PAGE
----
It’s not lost on HR that their own wellbeing is at risk – they’re familiar with the symptoms of burnout more than most. Taylor has given many staff and Fairway’s CEO her personal number, and sometimes has talked them through issues late in the night.

“I prioritise those little things because I know that person. If that helps them through their day, then I’ll do it. Sometimes they just want to talk,” she says. “As HR professionals we need to put the light on and shine most days and not let our own fatigue show. But it can get really exhausting.”

Murphy had the same experience. “You pass the adrenaline rush – that surge capacity where you can just keep doing more and more is disappearing. You can really see it in people,” she says.

“The burnout is real. And there is no end in sight,” Taylor adds.

Staffing and recruitment

More prosaic workforce issues – such as having enough staff, making sure they’re adequately trained and equipped and staying on top of changing government requirements – have been extremely complex to manage amid the pandemic. 

While some employees stopped work due to health concerns, casuals were let go due to either funding (JobKeeper doesn’t cover those who’ve worked less than 12 months) or health guidelines (in aged care, workers had to pick a single residence to work for). The solution, recruitment, is an added complexity.

“We’re doing a recruitment piece right now,” says Taylor. “It’s a challenge because we need to say you can only work at our facility. And a lot of the people who work in healthcare already have a job, and that’s before we think about organisational fit – you still want to get the right people.”

It’s a jobseeker’s market right now, so it’s tougher to attract candidates. There have also been reports of bad behaviour from recruitment agencies.

“I’ve caught out a couple of them who were cold calling our staff and trying to get them onto their books. I called them out once because they rang us and tried to offer us one of our own staff members,” says McCray.

Even had she wanted to, McCray would have struggled to hire through agencies because St Vincents would have to pay an agency’s extra fees and the money just isn’t there right now.  Murphy has also found recruitment to be very difficult. 

“A lot of it happens very quickly, and it’s like it needs to be done yesterday,” she says. “So, we sit down and go, ‘We need a rapid response team of 60 people. These are the kinds of skills we need’. Then we might put out an internal call to say, ‘Is anyone interested and available? But also, do you know anyone in your network?’. It’s about how fast we can get people with the right skills, get them onboarded, get them in, and then get them out working,” she says.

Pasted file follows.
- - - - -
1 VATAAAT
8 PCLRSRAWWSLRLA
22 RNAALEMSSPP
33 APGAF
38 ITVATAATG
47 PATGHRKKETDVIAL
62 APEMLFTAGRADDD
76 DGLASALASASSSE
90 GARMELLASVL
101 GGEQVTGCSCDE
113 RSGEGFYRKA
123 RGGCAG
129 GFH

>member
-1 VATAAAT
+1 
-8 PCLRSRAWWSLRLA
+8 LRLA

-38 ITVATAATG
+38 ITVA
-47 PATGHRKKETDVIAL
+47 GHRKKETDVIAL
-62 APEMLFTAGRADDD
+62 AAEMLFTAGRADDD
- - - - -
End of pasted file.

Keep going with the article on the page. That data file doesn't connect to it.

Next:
Aged care faces the extra problem that has been a feature of the aged care royal commission. The jobs on offer are low pay for very trying work, which leads to high turnover. The federal government’s retention grant for aged care provided organisations with a way to get their workers a bonus, but in residential care it didn’t extend to kitchen and cleaning staff.

“Our aged care staff are some of the hardest workers on our campus and they’re some of the lowest paid,” says McCray. 

“I’m also an aged care nurse. You get into aged care for the passion. You don’t get into it for the money. I personally believe the government needs to have a really long, hard look at funding our aged care system appropriately,” she adds.

Healthcare work is often done by passionate people, but the pandemic has had a way of turning that feeling against itself.

“Workers are walking around with facemasks and shields,” says Taylor. “Can you imagine showering an elderly person with that on? You lose a bit of that contact because you’re not face-to-face.”

The pandemic has limited the ability of patients and residents to have contact with their families. Staff are trying to facilitate what they can through video conferencing and telephone check-ups, but there’s sometimes still backlash from upset family members. That stress of not being appreciated can get to some workers.

It’s not just families that scrutinise the workers. Victorian workers were stressed about getting worker permits. And, while crucial, the check-ups to make sure healthcare workplaces are compliant with government standards are yet another stress. 

Taylor says the rates of infection in aged care facilities in Victoria means multiple bodies have come through to assess their PPE and safety processes, including the army. 

This pandemic has been described as a once in a generation experience. A global catastrophe that has stretched healthcare to its limit and, in some cases, broken it. 

The comments from the HR professionals above barely scratch the surface of what they, their colleagues and their organisations have faced – to say nothing of the countless other professionals who were not interviewed.

Despite what was an overwhelming amount of hardship, what really shines through when talking to these practitioners is a keen sense of the solidarity they feel. 

“Our healthcare system has really proven its worth over these last few months,” says McCray. “We are so proud of our hospital and aged care services, and the way our staff have been resilient to what has been an extremely challenging time. And they still come to work every day with smiles on their faces.”